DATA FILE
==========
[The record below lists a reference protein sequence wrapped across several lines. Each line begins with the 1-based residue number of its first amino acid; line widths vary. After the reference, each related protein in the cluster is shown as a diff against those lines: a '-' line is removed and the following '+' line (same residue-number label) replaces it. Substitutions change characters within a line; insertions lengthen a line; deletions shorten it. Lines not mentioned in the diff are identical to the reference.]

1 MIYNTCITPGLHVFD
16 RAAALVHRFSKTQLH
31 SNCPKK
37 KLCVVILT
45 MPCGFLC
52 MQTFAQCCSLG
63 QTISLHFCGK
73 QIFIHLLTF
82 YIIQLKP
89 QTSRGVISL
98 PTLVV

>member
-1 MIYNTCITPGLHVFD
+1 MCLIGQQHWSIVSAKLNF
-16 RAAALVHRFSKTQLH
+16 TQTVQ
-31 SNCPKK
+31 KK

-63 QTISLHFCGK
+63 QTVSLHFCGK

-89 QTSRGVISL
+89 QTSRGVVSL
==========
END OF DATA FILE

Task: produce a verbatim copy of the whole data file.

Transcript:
[The record below lists a reference protein sequence wrapped across several lines. Each line begins with the 1-based residue number of its first amino acid; line widths vary. After the reference, each related protein in the cluster is shown as a diff against those lines: a '-' line is removed and the following '+' line (same residue-number label) replaces it. Substitutions change characters within a line; insertions lengthen a line; deletions shorten it. Lines not mentioned in the diff are identical to the reference.]

1 MIYNTCITPGLHVFD
16 RAAALVHRFSKTQLH
31 SNCPKK
37 KLCVVILT
45 MPCGFLC
52 MQTFAQCCSLG
63 QTISLHFCGK
73 QIFIHLLTF
82 YIIQLKP
89 QTSRGVISL
98 PTLVV

>member
-1 MIYNTCITPGLHVFD
+1 MCLIGQQHWSIVSAKLNF
-16 RAAALVHRFSKTQLH
+16 TQTVQ
-31 SNCPKK
+31 KK

-63 QTISLHFCGK
+63 QTVSLHFCGK

-89 QTSRGVISL
+89 QTSRGVVSL